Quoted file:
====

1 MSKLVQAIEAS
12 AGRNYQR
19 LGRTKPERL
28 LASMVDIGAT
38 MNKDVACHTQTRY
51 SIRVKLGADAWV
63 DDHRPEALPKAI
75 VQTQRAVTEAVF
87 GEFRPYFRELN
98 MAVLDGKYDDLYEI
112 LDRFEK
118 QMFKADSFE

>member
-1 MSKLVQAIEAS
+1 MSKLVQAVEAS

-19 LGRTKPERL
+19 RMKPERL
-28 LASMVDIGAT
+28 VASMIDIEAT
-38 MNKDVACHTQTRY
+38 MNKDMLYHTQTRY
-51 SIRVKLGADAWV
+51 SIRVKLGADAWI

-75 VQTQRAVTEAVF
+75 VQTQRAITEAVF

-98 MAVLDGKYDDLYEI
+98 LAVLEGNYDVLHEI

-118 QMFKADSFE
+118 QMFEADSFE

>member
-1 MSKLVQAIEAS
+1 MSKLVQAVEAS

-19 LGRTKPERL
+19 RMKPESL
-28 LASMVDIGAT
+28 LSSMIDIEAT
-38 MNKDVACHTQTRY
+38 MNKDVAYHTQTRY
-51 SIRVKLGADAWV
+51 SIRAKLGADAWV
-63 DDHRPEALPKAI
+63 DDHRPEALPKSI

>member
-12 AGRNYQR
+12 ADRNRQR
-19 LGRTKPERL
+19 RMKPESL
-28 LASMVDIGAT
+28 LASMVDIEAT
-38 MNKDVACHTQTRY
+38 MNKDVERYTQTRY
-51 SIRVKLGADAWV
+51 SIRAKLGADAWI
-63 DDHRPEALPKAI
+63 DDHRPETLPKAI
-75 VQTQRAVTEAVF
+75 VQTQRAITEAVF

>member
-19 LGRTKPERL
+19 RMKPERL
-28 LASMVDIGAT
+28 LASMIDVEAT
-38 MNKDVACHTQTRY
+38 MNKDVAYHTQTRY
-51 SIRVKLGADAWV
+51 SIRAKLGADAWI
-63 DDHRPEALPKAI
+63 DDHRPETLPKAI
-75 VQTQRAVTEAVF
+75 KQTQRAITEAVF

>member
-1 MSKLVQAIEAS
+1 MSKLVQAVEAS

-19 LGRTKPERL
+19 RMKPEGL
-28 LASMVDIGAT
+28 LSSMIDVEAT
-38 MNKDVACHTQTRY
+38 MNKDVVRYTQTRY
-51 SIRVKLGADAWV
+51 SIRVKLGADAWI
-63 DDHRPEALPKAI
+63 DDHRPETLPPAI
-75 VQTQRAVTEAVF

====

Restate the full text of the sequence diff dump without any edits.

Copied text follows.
1 MSKLVQAIEAS
12 AGRNYQR
19 LGRTKPERL
28 LASMVDIGAT
38 MNKDVACHTQTRY
51 SIRVKLGADAWV
63 DDHRPEALPKAI
75 VQTQRAVTEAVF
87 GEFRPYFRELN
98 MAVLDGKYDDLYEI
112 LDRFEK
118 QMFKADSFE

>member
-1 MSKLVQAIEAS
+1 MSKLVQAVEAS

-19 LGRTKPERL
+19 RMKPERL
-28 LASMVDIGAT
+28 VASMIDIEAT
-38 MNKDVACHTQTRY
+38 MNKDMLYHTQTRY
-51 SIRVKLGADAWV
+51 SIRVKLGADAWI

-75 VQTQRAVTEAVF
+75 VQTQRAITEAVF

-98 MAVLDGKYDDLYEI
+98 LAVLEGNYDVLHEI

-118 QMFKADSFE
+118 QMFEADSFE

>member
-1 MSKLVQAIEAS
+1 MSKLVQAVEAS

-19 LGRTKPERL
+19 RMKPESL
-28 LASMVDIGAT
+28 LSSMIDIEAT
-38 MNKDVACHTQTRY
+38 MNKDVAYHTQTRY
-51 SIRVKLGADAWV
+51 SIRAKLGADAWV
-63 DDHRPEALPKAI
+63 DDHRPEALPKSI

>member
-12 AGRNYQR
+12 ADRNRQR
-19 LGRTKPERL
+19 RMKPESL
-28 LASMVDIGAT
+28 LASMVDIEAT
-38 MNKDVACHTQTRY
+38 MNKDVERYTQTRY
-51 SIRVKLGADAWV
+51 SIRAKLGADAWI
-63 DDHRPEALPKAI
+63 DDHRPETLPKAI
-75 VQTQRAVTEAVF
+75 VQTQRAITEAVF

>member
-19 LGRTKPERL
+19 RMKPERL
-28 LASMVDIGAT
+28 LASMIDVEAT
-38 MNKDVACHTQTRY
+38 MNKDVAYHTQTRY
-51 SIRVKLGADAWV
+51 SIRAKLGADAWI
-63 DDHRPEALPKAI
+63 DDHRPETLPKAI
-75 VQTQRAVTEAVF
+75 KQTQRAITEAVF

>member
-1 MSKLVQAIEAS
+1 MSKLVQAVEAS

-19 LGRTKPERL
+19 RMKPEGL
-28 LASMVDIGAT
+28 LSSMIDVEAT
-38 MNKDVACHTQTRY
+38 MNKDVVRYTQTRY
-51 SIRVKLGADAWV
+51 SIRVKLGADAWI
-63 DDHRPEALPKAI
+63 DDHRPETLPPAI
-75 VQTQRAVTEAVF